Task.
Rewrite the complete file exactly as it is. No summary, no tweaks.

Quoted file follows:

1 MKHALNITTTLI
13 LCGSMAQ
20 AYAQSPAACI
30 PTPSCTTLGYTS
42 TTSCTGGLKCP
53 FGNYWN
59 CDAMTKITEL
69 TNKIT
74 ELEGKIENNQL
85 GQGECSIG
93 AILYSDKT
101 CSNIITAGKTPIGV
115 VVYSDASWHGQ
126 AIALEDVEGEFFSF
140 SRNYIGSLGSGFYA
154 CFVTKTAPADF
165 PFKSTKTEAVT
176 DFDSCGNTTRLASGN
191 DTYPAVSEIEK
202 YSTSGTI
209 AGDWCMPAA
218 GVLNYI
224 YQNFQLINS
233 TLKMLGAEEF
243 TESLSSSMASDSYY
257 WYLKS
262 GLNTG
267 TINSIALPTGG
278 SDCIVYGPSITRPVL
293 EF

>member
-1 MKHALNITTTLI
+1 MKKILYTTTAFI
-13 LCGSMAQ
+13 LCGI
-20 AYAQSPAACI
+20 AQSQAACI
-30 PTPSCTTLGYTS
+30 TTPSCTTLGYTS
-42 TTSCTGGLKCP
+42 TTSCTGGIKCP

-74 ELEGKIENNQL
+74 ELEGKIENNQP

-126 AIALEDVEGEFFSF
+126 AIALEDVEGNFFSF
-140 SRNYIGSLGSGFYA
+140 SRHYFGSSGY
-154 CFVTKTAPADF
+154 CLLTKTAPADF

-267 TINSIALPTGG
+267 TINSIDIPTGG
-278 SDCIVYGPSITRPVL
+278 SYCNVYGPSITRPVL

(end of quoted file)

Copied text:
1 MKHALNITTTLI
13 LCGSMAQ
20 AYAQSPAACI
30 PTPSCTTLGYTS
42 TTSCTGGLKCP
53 FGNYWN
59 CDAMTKITEL
69 TNKIT
74 ELEGKIENNQL
85 GQGECSIG
93 AILYSDKT
101 CSNIITAGKTPIGV
115 VVYSDASWHGQ
126 AIALEDVEGEFFSF
140 SRNYIGSLGSGFYA
154 CFVTKTAPADF
165 PFKSTKTEAVT
176 DFDSCGNTTRLASGN
191 DTYPAVSEIEK
202 YSTSGTI
209 AGDWCMPAA
218 GVLNYI
224 YQNFQLINS
233 TLKMLGAEEF
243 TESLSSSMASDSYY
257 WYLKS
262 GLNTG
267 TINSIALPTGG
278 SDCIVYGPSITRPVL
293 EF

>member
-1 MKHALNITTTLI
+1 MKKILYTTTAFI
-13 LCGSMAQ
+13 LCGI
-20 AYAQSPAACI
+20 AQSQAACI
-30 PTPSCTTLGYTS
+30 TTPSCTTLGYTS
-42 TTSCTGGLKCP
+42 TTSCTGGIKCP

-74 ELEGKIENNQL
+74 ELEGKIENNQP

-126 AIALEDVEGEFFSF
+126 AIALEDVEGNFFSF
-140 SRNYIGSLGSGFYA
+140 SRHYFGSSGY
-154 CFVTKTAPADF
+154 CLLTKTAPADF

-267 TINSIALPTGG
+267 TINSIDIPTGG
-278 SDCIVYGPSITRPVL
+278 SYCNVYGPSITRPVL